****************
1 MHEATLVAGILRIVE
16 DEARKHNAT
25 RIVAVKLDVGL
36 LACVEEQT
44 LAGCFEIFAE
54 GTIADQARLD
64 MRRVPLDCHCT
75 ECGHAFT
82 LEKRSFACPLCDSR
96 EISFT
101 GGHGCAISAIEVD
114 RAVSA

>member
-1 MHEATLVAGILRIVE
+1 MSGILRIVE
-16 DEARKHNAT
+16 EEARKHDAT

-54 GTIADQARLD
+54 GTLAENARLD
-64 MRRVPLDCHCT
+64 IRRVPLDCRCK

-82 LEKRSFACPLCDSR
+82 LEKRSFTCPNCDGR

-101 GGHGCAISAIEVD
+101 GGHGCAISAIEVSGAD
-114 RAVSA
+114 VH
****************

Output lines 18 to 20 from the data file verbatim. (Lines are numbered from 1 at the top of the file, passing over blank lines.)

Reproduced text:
-54 GTIADQARLD
+54 GTLAENARLD
-64 MRRVPLDCHCT